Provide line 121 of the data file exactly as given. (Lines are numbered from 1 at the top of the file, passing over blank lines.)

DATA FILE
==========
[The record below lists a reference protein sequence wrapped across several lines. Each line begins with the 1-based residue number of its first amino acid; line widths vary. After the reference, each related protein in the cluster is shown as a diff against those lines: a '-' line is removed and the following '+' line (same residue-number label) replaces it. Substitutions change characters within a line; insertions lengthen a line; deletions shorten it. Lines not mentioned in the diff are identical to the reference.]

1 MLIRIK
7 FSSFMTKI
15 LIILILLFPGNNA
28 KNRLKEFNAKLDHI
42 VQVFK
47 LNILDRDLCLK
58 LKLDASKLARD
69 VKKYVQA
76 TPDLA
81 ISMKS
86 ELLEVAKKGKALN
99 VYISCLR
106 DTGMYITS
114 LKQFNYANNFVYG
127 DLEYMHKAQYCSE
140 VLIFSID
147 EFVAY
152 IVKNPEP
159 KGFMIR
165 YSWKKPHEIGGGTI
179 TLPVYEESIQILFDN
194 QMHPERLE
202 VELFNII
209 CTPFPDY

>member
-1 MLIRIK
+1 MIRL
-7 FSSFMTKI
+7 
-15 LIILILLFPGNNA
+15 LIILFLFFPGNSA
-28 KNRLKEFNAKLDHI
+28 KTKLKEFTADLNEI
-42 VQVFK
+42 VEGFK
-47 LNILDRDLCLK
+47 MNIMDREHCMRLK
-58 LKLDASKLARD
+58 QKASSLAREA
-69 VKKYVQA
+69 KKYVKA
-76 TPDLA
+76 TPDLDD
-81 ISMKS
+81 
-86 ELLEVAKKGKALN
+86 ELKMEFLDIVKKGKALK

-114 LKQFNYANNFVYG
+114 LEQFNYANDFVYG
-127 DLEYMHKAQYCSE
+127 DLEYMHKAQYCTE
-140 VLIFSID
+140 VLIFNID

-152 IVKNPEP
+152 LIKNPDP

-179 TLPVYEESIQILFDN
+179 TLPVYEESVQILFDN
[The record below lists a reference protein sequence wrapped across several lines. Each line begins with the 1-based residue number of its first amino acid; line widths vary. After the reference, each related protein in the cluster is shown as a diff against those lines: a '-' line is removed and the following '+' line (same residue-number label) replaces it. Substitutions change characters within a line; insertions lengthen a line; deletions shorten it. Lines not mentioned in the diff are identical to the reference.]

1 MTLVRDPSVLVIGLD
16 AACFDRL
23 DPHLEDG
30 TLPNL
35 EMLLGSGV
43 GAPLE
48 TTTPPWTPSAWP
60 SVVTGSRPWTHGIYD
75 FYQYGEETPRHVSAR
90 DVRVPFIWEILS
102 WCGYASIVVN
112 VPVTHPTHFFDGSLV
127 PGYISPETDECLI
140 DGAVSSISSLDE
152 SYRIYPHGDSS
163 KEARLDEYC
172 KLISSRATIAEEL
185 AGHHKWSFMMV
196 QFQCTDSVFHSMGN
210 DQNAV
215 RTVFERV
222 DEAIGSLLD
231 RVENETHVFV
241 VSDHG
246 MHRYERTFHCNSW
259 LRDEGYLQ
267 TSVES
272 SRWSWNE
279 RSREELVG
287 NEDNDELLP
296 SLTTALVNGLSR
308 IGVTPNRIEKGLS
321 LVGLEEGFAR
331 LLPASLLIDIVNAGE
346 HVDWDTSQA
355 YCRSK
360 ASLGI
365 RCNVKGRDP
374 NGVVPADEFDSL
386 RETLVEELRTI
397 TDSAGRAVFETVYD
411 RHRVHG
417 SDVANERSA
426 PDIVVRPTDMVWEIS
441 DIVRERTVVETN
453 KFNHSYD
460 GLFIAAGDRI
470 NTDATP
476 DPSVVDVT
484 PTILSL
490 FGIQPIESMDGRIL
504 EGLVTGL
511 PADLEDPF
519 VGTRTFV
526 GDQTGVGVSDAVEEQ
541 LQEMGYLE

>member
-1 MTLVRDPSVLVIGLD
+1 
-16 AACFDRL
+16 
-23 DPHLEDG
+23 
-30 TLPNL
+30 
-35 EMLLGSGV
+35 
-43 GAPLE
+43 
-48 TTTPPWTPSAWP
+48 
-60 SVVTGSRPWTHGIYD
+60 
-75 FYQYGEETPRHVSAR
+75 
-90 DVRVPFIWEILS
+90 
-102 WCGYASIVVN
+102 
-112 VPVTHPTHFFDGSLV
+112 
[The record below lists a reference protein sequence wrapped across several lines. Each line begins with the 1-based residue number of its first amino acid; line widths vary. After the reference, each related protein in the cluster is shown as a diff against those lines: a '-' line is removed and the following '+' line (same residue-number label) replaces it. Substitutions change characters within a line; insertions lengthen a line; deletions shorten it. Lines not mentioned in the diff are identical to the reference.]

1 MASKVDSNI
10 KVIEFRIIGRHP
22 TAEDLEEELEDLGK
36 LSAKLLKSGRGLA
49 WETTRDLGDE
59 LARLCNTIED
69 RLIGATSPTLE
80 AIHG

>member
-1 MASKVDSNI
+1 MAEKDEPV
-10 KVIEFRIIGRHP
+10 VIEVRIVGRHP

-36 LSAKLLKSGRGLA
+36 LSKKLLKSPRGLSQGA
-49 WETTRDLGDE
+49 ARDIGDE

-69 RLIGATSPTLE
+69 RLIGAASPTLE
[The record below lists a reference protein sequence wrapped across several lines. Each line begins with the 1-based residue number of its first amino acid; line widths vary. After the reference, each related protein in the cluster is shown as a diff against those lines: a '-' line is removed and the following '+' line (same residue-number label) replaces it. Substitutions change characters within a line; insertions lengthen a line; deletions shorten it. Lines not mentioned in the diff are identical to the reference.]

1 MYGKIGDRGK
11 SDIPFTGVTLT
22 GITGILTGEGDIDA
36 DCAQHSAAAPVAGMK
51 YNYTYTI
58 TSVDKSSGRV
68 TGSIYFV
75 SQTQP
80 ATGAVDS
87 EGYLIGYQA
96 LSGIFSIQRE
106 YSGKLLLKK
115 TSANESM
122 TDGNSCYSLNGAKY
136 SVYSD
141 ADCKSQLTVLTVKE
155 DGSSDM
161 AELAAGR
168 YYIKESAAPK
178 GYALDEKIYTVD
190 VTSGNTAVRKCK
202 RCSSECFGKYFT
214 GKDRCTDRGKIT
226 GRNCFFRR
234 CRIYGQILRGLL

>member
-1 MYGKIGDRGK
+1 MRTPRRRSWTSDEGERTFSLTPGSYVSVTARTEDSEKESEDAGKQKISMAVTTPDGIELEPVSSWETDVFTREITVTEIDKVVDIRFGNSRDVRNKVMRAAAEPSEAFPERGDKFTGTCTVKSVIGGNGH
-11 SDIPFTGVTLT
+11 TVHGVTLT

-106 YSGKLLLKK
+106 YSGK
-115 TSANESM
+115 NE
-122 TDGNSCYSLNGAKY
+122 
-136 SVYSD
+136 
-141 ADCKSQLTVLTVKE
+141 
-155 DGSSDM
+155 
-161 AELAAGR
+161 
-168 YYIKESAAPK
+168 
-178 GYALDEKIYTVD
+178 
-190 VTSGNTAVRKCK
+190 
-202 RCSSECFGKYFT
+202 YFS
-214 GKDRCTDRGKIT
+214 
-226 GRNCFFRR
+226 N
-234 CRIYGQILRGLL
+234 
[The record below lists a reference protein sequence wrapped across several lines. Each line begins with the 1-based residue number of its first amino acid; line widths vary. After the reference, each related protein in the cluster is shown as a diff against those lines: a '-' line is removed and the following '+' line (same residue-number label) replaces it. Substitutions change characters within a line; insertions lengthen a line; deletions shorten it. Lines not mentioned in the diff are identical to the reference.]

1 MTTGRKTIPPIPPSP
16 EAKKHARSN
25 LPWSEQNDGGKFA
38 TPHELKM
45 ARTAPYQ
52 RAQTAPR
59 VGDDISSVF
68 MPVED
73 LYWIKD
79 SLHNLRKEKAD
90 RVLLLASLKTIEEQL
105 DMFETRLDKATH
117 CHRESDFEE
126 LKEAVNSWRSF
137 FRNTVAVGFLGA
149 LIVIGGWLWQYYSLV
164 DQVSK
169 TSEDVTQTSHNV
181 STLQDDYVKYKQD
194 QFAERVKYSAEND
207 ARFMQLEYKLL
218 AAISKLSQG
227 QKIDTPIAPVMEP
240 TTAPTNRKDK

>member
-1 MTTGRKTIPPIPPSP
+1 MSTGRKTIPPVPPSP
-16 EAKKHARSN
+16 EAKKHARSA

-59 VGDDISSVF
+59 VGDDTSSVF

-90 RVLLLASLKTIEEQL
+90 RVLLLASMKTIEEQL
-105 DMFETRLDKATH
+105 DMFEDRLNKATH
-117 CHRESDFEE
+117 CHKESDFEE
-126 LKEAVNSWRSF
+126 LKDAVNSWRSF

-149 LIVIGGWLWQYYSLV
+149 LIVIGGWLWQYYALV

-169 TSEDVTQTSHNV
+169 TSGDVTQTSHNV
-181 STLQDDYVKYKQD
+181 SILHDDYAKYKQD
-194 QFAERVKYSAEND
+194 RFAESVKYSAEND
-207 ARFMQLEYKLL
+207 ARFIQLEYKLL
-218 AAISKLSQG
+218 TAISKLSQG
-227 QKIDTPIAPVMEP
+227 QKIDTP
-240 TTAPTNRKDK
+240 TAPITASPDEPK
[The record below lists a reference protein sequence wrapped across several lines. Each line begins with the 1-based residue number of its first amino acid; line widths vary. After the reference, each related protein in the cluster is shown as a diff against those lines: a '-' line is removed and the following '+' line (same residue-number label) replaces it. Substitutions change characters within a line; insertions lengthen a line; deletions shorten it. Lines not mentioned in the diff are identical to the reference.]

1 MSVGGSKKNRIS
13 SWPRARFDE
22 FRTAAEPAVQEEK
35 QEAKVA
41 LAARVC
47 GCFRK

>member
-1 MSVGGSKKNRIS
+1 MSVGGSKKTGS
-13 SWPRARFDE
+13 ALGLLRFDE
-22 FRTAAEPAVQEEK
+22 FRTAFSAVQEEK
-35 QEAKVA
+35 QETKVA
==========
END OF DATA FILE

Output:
-23 DPHLEDG